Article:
We're still "facebook friends," but I don't know if we'll ever be closer than that. I'd kind of like that, but I don't know if I dare.

My other "deep wound" came from my own father. Don't get me wrong. My father is a good man and a good father. As kids we have always felt his love, even if he didn't articulate that very often. My dad and I are very different people. We have some similar interests and characteristics, but our personalities are very different. I always found it difficult to talk to him. Our conversations were usually rather superficial. To be honest, I often felt that his church callings were a higher priority than I was. That's possibly just my perception, but it's how I felt. 

A couple years ago I was living in Provo, UT. I hadn't been active in the church for years. I would go every now and again, but I always found excuses to not go consistently. While in Provo I received a letter from my father. I thought it was odd, but was intrigued. I wish I could quote the letter to you, but I burned it. I do remember that it was six pages long.

The overall message I got was that I was not a good son because I didn't attend church on a regular basis. I cannot express how much that letter hurt me. Honestly, I'm to the point that I would like to sit down with my dad and tell him how much that letter hurt. How bad it made me feel.

Unfortunately, due to Alzheimer's my dad probably doesn't remember writing that letter. I'm sure he doesn't because every time I see him I'm not Adam. I'm Brad (my oldest brother). I try not to take that personally, but it hurts a little each time it happens. So my hurt is unresolved and unlikely to be resolved in this life.

I'm hoping that by bleeding the wound it will fester less.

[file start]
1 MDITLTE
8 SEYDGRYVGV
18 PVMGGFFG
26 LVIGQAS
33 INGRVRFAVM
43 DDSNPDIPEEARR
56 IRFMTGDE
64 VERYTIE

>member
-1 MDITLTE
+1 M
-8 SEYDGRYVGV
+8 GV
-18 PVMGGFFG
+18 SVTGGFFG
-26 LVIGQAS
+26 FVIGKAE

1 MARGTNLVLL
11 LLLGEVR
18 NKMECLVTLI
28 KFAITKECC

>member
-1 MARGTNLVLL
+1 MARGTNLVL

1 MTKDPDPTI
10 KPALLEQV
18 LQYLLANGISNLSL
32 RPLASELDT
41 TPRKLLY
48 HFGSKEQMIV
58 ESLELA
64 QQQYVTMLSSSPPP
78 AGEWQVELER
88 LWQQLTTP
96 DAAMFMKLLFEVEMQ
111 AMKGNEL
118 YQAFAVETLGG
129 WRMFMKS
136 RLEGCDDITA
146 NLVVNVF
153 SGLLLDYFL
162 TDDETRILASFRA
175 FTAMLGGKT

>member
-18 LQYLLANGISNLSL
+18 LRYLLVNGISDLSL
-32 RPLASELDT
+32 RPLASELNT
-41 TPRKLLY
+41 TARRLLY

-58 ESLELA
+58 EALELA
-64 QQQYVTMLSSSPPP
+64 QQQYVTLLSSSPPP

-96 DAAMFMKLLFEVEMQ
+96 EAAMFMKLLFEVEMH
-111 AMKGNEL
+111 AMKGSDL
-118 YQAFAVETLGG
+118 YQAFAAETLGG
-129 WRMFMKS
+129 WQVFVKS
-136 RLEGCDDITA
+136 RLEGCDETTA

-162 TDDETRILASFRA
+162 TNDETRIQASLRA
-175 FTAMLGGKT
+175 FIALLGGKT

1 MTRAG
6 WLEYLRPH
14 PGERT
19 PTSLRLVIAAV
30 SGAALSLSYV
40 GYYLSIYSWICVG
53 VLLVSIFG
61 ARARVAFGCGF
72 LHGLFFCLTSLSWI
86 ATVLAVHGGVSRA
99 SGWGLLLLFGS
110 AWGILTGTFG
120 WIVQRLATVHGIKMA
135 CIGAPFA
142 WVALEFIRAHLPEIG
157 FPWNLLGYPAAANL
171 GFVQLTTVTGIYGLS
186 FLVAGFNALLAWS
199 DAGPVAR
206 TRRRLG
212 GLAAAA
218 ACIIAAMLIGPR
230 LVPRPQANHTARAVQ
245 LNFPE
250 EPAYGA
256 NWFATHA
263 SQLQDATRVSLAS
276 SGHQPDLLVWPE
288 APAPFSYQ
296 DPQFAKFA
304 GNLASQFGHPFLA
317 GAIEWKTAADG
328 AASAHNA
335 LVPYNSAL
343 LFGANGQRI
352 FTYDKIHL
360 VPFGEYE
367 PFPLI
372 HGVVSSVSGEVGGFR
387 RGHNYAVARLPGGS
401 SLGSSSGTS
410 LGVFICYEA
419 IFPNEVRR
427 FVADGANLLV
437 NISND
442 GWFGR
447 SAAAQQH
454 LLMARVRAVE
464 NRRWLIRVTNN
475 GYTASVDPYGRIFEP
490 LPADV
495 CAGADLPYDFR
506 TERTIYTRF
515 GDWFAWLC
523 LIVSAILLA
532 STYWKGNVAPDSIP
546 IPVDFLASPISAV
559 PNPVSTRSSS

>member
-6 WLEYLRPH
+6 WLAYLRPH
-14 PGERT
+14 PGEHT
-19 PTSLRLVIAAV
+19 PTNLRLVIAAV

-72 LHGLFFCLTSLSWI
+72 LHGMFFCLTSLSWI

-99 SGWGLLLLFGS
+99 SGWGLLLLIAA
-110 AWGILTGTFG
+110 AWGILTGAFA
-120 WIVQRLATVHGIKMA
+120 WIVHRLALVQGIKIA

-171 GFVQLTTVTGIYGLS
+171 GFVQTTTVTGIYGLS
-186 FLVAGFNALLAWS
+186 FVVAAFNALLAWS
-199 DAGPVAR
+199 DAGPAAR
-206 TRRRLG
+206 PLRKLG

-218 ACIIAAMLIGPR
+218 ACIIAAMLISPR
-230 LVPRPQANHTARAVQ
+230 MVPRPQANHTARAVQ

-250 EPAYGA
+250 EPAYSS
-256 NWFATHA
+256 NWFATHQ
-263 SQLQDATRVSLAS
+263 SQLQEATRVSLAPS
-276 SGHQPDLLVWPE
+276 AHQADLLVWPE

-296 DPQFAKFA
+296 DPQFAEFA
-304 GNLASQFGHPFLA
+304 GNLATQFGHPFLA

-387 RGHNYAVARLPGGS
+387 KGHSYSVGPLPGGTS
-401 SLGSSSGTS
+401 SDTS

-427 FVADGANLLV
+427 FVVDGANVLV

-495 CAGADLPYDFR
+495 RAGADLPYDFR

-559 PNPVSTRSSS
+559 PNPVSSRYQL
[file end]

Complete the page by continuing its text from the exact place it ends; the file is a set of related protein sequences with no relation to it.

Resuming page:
The experience has certainly taught me to be careful with my future children. I guess that can be my goal, to learn from my relationship with my father and father figures to know how to treat those around me.


Natasha said...

I often reflect on my relationship and memories with my own mother and father when I am making decisions (or reacting to decisions) with my own children. Your post made me think. Thanks.

Ben and Misty said...

Yes you do need to take the examples of your parents good or bad and learn from them with your own children, but also remember that people are not perfect and I almost guarantee that you will make a mistake that will hurt your children in some way. What you need to remember is that we all do the best that we can in the circumstances. Knowing your dad I don't think he ever would have meant to hurt you or have the effect he did with that letter, as a parent now I can tell you it is the hardest thing I have ever done and all I can hope is that my children are patient with me and willing to forgive when I make my mistakes. I don't plan to make the same mistakes I have seen others make but I know and have made my own. I hope you can be forgiving especially now. Also remember that even the people that have been helping him constantly through his struggles with Alzheimer's he still very rarely remembers their names, so please don't take it personally it's a disease that he unfortunately has absolutely no control over. I know he loves you and did the best that he knew how.